Protein Intake and Timing
There may be some dynamics related to food intake where your athlete client may need changes in order to be successful. Consider that recent research has moved beyond examining the optimal amount of protein to eat to examine the optimal times to consume it. Considering that your athlete has protein needs throughout the day, there may need to be a shift to consume protein more regularly, throughout the day. In many Western diets, protein consumption is relatively high in the evening, whereas breakfast typically consists of carbohydrate-rich and low protein totals. The meals consumed in the evening are also much higher in calories. This may not be your client’s goal; they may also be very disorganized in their eating patterns. You will see it all and you may need to help clients change this behavior when it is contraindicated toward their goals.
Protein Quality Matters
When we talk to our clients about protein, we have to encourage an emphasis on quality. While a formal definition for “high quality” protein doesn’t exist, there are some quick and easy methods to determine dietary protein quality. Generally speaking, complete proteins that provide all the essential amino ac- ids are considered “high quality.” These include foods like beef, fish, poultry, eggs, dairy (including milk, cottage cheese, Greek yogurt, whey protein, and others) and soy. One amino acid in particular – leucine – is important.
What is leucine and why does it matter?
Leucine is a particularly interesting amino acid, as the leucine concentration in a protein ultimately determines the optimal amount of protein per meal. Leucine is the “rate-limiting” amino acid in muscle protein synthesis (building and maintaining muscle). Proteins with higher (vs. lower) leucine quantities are more effective at stimulating muscle protein synthesis. One hypothesis is that there is a “leucine threshold” where protein with higher versus lower leucine quantities has more effectiveness in stimulating muscle protein synthesis. More specifically, data and consensus show that no lower than 2.2 or higher than 3.0 grams of leucine per meal is required to maximize muscle protein synthesis. These numbers are of critical importance because research suggests if a meal has less than 2.0 grams of leucine, instead of being used for muscle protein synthesis, the protein will be used for energy. This brings us back to quality, not just quantity.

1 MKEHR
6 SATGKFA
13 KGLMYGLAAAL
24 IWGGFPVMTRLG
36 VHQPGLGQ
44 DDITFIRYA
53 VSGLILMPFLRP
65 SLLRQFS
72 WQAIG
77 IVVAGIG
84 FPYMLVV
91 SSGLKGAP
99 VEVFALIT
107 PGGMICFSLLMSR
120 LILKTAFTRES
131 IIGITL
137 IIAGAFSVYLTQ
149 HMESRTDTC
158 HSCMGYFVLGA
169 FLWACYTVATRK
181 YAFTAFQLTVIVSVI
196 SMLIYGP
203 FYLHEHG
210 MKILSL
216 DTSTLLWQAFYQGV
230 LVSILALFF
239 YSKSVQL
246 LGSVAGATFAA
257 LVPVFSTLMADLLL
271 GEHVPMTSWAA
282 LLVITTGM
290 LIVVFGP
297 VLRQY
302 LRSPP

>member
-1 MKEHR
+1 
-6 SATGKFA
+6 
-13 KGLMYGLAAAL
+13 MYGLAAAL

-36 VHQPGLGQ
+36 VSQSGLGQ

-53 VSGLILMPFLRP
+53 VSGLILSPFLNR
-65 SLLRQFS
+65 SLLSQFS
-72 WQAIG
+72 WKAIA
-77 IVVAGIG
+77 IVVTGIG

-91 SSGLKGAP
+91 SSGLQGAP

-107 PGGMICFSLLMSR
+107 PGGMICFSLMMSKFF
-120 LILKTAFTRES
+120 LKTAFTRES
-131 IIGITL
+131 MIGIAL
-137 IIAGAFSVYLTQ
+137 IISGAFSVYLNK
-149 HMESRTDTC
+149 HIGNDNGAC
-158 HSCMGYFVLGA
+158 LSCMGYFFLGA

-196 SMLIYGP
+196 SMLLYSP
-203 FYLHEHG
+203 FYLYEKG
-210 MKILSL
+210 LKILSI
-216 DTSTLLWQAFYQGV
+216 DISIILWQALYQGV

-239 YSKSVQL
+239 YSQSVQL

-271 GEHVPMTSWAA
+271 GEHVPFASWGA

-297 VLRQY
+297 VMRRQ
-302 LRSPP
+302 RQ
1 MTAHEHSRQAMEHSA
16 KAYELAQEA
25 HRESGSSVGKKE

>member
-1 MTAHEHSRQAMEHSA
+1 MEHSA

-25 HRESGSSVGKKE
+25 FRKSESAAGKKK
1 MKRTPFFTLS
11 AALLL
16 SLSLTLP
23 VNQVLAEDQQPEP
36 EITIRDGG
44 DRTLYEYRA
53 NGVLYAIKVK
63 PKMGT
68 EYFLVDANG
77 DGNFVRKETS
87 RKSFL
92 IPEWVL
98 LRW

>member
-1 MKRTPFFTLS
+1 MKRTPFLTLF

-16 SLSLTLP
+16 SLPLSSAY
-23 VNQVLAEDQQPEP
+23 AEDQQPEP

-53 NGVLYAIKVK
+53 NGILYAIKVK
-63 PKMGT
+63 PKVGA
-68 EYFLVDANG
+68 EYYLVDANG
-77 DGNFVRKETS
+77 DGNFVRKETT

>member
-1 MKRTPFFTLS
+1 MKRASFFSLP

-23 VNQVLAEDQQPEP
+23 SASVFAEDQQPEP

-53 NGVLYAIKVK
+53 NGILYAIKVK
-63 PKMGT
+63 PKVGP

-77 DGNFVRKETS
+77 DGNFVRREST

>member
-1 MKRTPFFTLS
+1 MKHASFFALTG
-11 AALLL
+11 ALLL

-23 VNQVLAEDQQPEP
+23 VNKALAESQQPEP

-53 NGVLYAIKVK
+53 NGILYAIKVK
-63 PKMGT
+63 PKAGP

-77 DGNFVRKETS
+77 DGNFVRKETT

Measuring Leucine Content in Foods
While it is easy to get the recommended amount (2.2 to 3.0 grams leucine) with some protein supplements, being sourced from real food is always preferred. And, sometimes even better. In fact, as you see below, cottage cheese is one of the highest food sources of leucine, providing 2.9 grams for 1 cup (about 28 grams of protein). Several others are listed for reference.
Meeting Daily Protein Needs
Since the key is to remember that protein intake is not just about quantity, the important part is to focus on the frequency and quality of the protein itself. The goal of eating 2.2 to 3.0 grams of leucine within each meal to maximize protein synthesis and get the most out of the protein you eat, can go a long way to support the benefits of protein.
Applying New Research to Coaching Plans
While it is important to discuss specifics about protein quantity, timing and quality, at the end of the day, what does this mean for your clients?
- ♦ Educate and inform your athlete on eating high-quality protein options, especially in the morning.
- ♦ Suggest clients aim to eat one palmful size portion of quality protein at each meal – almonds are a great example. This will provide approximately 20 to 30 grams or protein).